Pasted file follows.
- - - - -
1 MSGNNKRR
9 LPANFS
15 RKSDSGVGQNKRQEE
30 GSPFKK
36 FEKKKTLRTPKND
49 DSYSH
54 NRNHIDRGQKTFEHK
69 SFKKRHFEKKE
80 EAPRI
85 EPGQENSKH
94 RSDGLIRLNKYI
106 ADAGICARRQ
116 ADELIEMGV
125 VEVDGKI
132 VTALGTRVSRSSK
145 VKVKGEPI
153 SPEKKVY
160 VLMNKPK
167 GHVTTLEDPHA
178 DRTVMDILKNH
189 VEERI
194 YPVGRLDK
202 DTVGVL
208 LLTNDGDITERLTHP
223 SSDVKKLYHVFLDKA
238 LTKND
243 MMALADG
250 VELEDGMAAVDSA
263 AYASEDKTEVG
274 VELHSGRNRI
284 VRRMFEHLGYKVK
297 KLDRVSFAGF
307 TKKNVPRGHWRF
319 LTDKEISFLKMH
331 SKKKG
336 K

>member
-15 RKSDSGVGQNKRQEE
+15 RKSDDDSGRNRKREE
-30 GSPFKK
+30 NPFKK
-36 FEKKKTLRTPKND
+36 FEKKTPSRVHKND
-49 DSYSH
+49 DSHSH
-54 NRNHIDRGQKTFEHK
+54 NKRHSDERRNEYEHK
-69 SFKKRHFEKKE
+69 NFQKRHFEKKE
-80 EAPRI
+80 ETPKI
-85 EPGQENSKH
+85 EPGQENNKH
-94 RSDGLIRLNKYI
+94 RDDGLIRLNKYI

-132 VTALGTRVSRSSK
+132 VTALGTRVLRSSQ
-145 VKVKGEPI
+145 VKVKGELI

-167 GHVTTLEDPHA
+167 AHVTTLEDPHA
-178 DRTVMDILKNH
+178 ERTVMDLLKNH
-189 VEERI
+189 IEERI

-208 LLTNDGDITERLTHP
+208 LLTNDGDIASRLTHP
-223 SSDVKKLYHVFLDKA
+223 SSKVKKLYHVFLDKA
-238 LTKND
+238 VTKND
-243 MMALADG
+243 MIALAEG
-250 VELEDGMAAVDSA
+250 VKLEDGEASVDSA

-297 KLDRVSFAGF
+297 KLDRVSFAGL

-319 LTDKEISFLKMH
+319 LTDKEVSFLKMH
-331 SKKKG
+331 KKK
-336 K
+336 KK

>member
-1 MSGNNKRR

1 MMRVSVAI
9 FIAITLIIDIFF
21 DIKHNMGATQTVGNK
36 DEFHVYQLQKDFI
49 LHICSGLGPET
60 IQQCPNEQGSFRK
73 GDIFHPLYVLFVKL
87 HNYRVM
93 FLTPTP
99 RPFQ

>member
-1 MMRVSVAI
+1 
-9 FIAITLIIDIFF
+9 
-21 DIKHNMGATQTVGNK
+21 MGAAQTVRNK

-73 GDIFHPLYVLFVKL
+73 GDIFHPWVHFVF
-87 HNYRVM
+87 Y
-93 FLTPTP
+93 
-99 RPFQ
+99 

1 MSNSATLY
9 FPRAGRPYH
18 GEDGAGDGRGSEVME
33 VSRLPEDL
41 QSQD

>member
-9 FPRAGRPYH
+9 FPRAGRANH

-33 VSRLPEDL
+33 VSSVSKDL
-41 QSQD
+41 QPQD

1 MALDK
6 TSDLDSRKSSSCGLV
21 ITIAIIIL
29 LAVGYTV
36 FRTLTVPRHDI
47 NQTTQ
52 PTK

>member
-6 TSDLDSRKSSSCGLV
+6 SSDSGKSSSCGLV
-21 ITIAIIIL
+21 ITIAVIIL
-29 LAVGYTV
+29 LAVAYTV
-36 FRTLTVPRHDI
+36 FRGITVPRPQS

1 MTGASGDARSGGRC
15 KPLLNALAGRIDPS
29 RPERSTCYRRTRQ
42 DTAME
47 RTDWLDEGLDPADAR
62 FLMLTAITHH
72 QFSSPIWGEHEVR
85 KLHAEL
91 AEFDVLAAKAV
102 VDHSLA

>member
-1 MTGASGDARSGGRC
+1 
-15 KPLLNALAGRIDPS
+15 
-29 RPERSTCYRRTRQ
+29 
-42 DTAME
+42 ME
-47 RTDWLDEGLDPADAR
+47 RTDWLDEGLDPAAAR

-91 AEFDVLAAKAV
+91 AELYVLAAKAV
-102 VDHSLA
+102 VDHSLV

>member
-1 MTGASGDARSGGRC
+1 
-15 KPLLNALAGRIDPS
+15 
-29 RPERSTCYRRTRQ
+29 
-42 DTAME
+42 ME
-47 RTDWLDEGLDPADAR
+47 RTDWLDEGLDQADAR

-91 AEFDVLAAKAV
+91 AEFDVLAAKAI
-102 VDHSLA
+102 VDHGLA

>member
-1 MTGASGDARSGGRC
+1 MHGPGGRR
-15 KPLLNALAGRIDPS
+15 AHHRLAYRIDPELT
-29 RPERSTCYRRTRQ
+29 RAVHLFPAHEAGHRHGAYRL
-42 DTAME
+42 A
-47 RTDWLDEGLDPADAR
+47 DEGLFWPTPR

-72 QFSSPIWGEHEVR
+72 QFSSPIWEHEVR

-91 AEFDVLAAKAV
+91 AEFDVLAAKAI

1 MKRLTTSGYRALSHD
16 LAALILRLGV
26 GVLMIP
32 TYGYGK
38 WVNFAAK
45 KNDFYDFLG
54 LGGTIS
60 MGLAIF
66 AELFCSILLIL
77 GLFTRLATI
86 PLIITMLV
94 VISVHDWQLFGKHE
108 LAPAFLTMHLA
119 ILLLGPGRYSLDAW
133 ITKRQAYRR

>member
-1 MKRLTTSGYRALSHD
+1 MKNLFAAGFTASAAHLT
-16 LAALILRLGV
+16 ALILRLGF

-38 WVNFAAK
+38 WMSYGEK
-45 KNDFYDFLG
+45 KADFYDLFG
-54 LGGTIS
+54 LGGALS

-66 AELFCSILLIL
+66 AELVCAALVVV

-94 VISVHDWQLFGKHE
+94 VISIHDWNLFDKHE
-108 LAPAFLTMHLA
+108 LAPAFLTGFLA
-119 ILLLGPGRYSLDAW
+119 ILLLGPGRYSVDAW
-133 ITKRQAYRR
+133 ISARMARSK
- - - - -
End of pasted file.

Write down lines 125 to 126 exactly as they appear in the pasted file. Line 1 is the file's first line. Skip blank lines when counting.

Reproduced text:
21 ITIAIIIL
29 LAVGYTV